Saturday, February 9, 2013

This blog, we are a changin'

Artist: Dorothy Stevens
I listen to a young Bob Dylan as I write this post. "Come senators, congressmen,/Please heed the call/... For he who gets hurt is he who has stalled/...For the times they are a changin'."
While these times feel far distant from Dylan's folk anthem of the 1960s but change is no less imperative. I am a far different person from that impressionable grade schooler whose older brother burned his draft card and fought against Vietnam. In the 1960s and '70s we all heard such clarioon calls to action: End this meaningless war! Equal rights for women! Equality among all people, no matter what their race! These were inspiring to an impressionable young girl just reaching adolescence.

Today there is no unifying ideal although the needs for social, political, environmental and economic justice are just as compelling, if not more so. We are living in a state of high anxiety. There is no common vision for a better world? Where are the voices of those fighting violence, discrimination and injustice, or driving change? Young people today may be called to action--or lulled to inaction--in myriad ways, through the echo chamber of Facebook pages where all the voices reflect their images back to each other or through the Twitter feed into the ether. The voices are fragmented and momentary.

Unlike the youth of the '60s who decided to take power into their own hands, those seeking change seem to have ceded their power, the better to deny any responsibility for the dire state of our world.
Occupy Wall Street At Times Square, New York City
World Wide Day Of Protest, October 15, 2011
Climate, food supply, terrorism, gun violence -- these are the crises we face, ever present. Stress, anxiety, poverty, addiction and disease epidemics that can jump the globe as tracked by Twitter: these have led us as a society to paralysis.

Our world is in crisis. The same old ways aren't working any more. Where are new remedies emerging? Who are the people willing to reframe the questions and try out new responses.

Is There a New Story Waiting to Be Told?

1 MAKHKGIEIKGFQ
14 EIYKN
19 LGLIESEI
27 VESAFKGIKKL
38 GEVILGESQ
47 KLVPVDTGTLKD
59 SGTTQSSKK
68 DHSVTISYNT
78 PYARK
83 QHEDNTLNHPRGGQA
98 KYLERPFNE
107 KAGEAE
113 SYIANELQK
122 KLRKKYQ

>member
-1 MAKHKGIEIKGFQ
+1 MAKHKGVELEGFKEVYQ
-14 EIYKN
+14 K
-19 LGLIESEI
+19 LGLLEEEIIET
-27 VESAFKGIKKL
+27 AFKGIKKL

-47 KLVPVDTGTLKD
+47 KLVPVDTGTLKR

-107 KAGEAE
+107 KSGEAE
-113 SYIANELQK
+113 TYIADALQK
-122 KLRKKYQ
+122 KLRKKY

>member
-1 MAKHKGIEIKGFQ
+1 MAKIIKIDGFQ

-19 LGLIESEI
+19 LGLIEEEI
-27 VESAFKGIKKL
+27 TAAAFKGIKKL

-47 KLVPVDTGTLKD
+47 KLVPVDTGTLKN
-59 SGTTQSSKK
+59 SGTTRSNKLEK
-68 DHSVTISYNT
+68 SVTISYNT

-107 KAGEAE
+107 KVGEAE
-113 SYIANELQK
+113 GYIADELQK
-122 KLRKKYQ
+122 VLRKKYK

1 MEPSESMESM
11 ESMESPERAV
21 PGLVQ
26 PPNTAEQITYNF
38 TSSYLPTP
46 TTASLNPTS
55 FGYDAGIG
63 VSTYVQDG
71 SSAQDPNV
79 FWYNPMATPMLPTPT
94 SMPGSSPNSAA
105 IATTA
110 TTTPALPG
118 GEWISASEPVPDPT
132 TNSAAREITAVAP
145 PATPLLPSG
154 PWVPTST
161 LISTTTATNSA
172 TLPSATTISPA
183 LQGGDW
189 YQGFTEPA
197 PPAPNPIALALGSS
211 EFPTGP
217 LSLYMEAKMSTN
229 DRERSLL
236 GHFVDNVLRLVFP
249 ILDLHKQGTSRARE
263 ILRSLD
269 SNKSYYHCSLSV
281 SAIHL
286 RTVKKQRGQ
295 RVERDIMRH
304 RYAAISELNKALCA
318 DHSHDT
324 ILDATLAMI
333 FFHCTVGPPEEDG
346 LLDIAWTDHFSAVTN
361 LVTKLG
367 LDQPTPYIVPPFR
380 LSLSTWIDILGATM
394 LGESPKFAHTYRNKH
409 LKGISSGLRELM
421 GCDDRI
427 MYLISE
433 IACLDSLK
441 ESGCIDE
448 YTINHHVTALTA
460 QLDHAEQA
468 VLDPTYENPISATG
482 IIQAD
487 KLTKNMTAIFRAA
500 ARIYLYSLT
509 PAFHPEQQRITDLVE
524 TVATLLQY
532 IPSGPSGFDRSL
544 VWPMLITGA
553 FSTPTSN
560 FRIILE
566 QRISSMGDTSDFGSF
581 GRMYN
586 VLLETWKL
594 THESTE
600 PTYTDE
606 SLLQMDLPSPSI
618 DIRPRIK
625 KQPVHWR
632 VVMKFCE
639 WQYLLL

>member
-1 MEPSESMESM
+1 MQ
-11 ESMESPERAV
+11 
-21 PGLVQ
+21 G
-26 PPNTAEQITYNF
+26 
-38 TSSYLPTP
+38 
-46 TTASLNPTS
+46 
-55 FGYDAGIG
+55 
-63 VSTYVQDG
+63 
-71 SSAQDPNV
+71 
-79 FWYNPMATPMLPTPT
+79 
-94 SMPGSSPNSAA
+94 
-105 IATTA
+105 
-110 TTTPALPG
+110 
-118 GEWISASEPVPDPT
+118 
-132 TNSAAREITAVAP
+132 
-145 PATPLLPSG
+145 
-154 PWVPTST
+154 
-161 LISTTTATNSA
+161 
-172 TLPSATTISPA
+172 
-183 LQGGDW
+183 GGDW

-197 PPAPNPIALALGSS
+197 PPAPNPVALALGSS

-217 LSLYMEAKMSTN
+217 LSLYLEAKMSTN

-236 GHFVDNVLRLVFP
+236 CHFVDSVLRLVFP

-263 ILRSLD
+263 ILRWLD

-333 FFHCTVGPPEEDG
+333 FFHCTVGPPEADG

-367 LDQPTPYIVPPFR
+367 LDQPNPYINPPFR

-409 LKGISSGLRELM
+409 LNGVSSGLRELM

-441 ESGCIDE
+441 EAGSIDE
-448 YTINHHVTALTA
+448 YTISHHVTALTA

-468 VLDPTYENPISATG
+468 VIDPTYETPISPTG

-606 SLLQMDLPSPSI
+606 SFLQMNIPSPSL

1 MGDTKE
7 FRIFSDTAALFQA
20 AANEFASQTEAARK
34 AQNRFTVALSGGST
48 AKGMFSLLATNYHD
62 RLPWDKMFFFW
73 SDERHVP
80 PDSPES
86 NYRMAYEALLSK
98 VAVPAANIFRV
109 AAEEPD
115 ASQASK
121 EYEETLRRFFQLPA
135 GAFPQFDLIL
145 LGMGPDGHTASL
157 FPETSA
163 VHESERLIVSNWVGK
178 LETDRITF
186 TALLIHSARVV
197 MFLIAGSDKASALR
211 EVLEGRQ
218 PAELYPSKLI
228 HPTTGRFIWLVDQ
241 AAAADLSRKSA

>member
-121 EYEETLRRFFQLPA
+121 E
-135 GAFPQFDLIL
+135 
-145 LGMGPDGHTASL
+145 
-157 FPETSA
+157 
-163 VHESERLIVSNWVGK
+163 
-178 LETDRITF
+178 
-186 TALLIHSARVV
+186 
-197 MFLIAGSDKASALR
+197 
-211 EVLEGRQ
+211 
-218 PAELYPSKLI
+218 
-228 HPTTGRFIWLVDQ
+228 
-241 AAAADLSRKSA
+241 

However close new channels for communication and engagement in a world that is so closely interconnected, the power to make a differences seems far-removed. What is the call to action today? How can we answer? Who should we answer to?

In looking at old problems in new ways, can we drive innovation? Pass the Talking Stick seeks to tell our new story. How can we reframe crisis as opportunity? How do we use the science of story to illuminate solutions?

To begin, a few questions:
  • Can we examine what stories we have been telling ourselves to see whether these portray our personal, social and political realities accurately? Are there other stories that are not being heard?
  • Is there evidence that the brain retains information differently in story form than when presented through factual evidence? And if so, how to present statistics accurately yet with impact?
  • People are hungry to learn. How do we teach researchers and technical subject matter experts to share their discoveries in multiple media and social media channels in plain language?
Senators, congressmen, mothers and fathers, we are shaping the world through the stories we tell ourselves, our children and each other.
Pass the Talking Stick
In fact, it is not just storytelling, but story sharing that makes us human; we all have something to say, but without an audience, it is all just babble.

So let's use this forum to tell a new story, not just about what has always been, but about what we can create. Together we can explore and realize a world in common.

The dire story of threat and fear of decline has created a world of anxiety, scarcity and uncertainty. Primitive passions appeal to the override mechanisms in our brain, awakening our default urge to run, freeze or fight.

But we know more than ever before about how our biological default mechanisms work for better and for worse, and we are discovering the tools to use planning, thinking, logic and awareness to shape a better human response.

Now is the time to use our enhanced awareness to evoke a more careful - or cared for - legacy for our children and theirs.

I suggest that if we have a new call to action today, it could be Tell-and-Listen. To tune in to each other through the power of story. What change can we put into action that will lead us to a less reactive, more conscious way of living?

Maybe the folksingers that spawned a generation of protesters was prescient in calling us together to "tune in and turn on." Today, Dylan's words may call us together as, collectively, we begin to shape this new story, buoyed by science.

"Come gather 'round people/Wherever you roam..."

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